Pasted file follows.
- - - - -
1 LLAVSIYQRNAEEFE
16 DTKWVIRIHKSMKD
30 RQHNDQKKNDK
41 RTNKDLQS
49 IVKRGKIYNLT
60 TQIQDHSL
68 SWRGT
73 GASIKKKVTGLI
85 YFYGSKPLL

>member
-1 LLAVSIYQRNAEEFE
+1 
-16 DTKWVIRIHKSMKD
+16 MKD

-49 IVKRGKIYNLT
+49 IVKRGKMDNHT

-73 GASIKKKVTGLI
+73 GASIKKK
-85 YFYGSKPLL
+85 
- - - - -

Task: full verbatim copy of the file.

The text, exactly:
1 LLAVSIYQRNAEEFE
16 DTKWVIRIHKSMKD
30 RQHNDQKKNDK
41 RTNKDLQS
49 IVKRGKIYNLT
60 TQIQDHSL
68 SWRGT
73 GASIKKKVTGLI
85 YFYGSKPLL

>member
-1 LLAVSIYQRNAEEFE
+1 
-16 DTKWVIRIHKSMKD
+16 MKD

-49 IVKRGKIYNLT
+49 IVKRGKMDNHT

-73 GASIKKKVTGLI
+73 GASIKKK
-85 YFYGSKPLL
+85 